The Sandoval Signpost

An Independent Monthly Newspaper Serving the Community since 1988


A remote riparian canyon just north of Placitas

A remote riparian canyon just north of Placitas

Backcountry hike to benefit Las Placitas Association

Diamond Tail Ranch is hosting a backcountry guided hike in the remote Gonzales Canyon area of the Ranch on Saturday, October 13. This area forms a major wildlife corridor for the Sandia Mountains to the south and Ortiz Mountains to the north, and is home to bears, bobcats, mountain lions, deer, and as of recently, elk. Gonzales Canyon is an area of remote wetlands, streams, and forests, and also holds significant cultural resources. Remnants of historic mining and farming communities, as well as pre-Puebloan cultures are scattered throughout. The event is being conducted as a benefit and fundraising event for the Las Placitas Association, a local nonprofit natural resources conservation organization.

This is an opportunity not to be missed. We’ll meet at 9:30 a.m. at the Placitas Post Office, and then carpool out to Diamond Tail. High clearance, four-wheel drive vehicles are required, so please bring one if you have it and are willing to drive. A picnic lunch will be provided courtesy of Diamond Tail Ranch. We’ll return mid-afternoon. Cost of the event is $15 per person, or $25 for a party of two. All proceeds are being donated to the Las Placitas Association. Reservations are required, so please call Diamond Tail Ranch at 771-2000 by Wednesday, October 10 to RSVP and reserve your spot.

Please bring proper hiking clothes, sun protection, and drinking water. Due to the primitive nature of the ranch roads in this area, the event may be cancelled in case of heavy rains.


Ray Ring

Ray Ring

Just put an asterisk on the whole region


I wrote this column in two minutes and seventeen seconds.

I typed more than three hundred words per minute, including the time spent getting the ideas out of thin air and editing myself, running the spell-check, and the ultimate writer’s reward, patting myself on the back.

It’s a new world record for column writing. How can I, a mere mortal, do it?

Let’s just say, if the San Francisco Chronicle investigates me for possible abuse of performance-enhancing steroids—expanding on its case against the new superhuman home-run king, Barry Bonds—I have no comment, at least not until I talk to my lawyer.

You see, thick-necked sluggers—including some who’ve confessed and more who’ve fallen under suspicion—are not the only beneficiaries. Steroids, whatever their nefarious side effects, can juice up anyone. I see many suspects. And it seems to be a Western thing, more than in other regions. Our rootin,’ tootin’ society, characterized by the two-pistoled cartoon Yosemite Sam—whose boots rarely touch ground as he blasts in all directions—seems addicted to performance boosters.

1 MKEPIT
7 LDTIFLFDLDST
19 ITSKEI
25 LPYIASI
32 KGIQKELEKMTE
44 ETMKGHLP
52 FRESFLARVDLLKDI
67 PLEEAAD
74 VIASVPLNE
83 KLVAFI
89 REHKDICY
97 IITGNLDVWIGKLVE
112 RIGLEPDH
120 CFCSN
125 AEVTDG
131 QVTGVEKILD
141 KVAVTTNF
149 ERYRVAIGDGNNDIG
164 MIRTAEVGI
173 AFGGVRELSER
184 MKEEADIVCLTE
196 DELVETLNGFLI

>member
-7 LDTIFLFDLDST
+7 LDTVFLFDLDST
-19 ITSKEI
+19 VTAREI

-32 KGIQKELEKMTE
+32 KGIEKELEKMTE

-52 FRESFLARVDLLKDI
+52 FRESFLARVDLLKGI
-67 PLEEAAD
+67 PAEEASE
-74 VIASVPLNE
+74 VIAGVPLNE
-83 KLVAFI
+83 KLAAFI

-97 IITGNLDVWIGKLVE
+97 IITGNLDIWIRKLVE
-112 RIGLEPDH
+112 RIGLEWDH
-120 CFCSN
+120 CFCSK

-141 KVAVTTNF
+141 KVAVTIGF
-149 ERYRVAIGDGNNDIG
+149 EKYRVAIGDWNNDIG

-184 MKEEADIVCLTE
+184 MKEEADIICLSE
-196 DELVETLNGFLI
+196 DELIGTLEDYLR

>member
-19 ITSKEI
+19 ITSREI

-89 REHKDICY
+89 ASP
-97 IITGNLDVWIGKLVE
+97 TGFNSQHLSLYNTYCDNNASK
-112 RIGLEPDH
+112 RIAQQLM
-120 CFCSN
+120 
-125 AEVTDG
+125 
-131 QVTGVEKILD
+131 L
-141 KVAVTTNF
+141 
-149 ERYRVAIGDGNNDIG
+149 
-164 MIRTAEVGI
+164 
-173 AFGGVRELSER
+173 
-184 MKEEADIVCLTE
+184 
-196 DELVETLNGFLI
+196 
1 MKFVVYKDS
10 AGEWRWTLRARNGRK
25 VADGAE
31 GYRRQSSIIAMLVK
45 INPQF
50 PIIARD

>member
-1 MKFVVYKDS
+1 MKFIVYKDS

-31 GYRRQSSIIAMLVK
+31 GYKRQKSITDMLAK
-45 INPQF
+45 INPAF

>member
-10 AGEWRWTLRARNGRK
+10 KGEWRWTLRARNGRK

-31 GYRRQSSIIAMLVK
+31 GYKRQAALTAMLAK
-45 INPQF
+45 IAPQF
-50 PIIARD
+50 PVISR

Check out California’s bulging megagovernor, Arnold Schwarzenegger. The former body-builder and action-movie star must be setting the record as the strongest governor ever. Arnold could whip all the other forty-nine current state leaders at once, with one hand, while pressing a Hummer upward with the other hand. Does Arnold look like natural evolution culminating in the 2007 modern man? Only if you include man-made chemistry.

Atop our politics, how do you think Wyoming-rooted Dick Cheney—sixty-six, mechanical-hearted, clogged-veined—keeps on running the most powerful nation with a ruthless grip? Cheney is surely setting a record as the most powerful vice-president ever, though his lawyer would probably also fend off the steroids question with a “no comment.”

Really, it goes way beyond steroids. For popularity of illicit drugs such as marijuana and cocaine, compared to national averages, the people of Colorado, Montana, and Oregon rank very high, and those in Washington, California, New Mexico, and Nevada are noticeably above average. Utah has the biggest percentage of people taking pain relievers for nonmedical purposes, according to an authoritative 2005 federal survey. Arizona, Colorado, Montana, and Wyoming rank very high for alcoholism.

Millions of people get their heartbeats and respiration cranked up by Starbucks, the Seattle-based caffeine cartel. The whole construction industry in boomtowns from Phoenix, Arizona, to Bozeman, Montana, runs on Red Bull energy drink. Chaws of tobacco power the rodeo circuit. A lot of Rocky Mountain oil and gas drillers, working their 24/7 shifts of dangerous labor in all weather, are said to run on meth.

How great would Hollywood be without silicone implants and wrinkle-erasing Botox injections? Ditto for Las Vegas.

All that high-priced Western art—the paintings and sculptures of cowboys and Indians, bears and landscapes? The artists often consume mind-altering substances they imagine enhance their creative acts. That rainbow-hued Santa Fe-carved coyote you bought for a loved one? Do you think the carver was sober the whole time?

How about the famous festival called Burning Man, where every year crowds get high on anything and everything to party amid flames in the Nevada desert? Telluride, Colorado hosts the somewhat more sedate annual mushroom festival, which celebrates some of the hallucinogens, masquerading as science. Some Southwesterners openly blast off on more hallucinogens they get by chewing or smoking a wacky cactus, peyote, claiming it’s a religious rite.

What’s the official state snack declared by residents of Utah? Jell-O. A sub-region called the “Jell-O Belt” extends outward from Utah, into parts of Idaho, Wyoming, Nevada, California, Arizona, New Mexico, and Colorado, corresponding to the predominance of the West’s most noticeable religion, Mormonism, whose followers prefer sweets like cinnamon buns to pump up their energy levels. Anyone imagine that Jell-O’s million flavors and colors are all pure and chemical-free?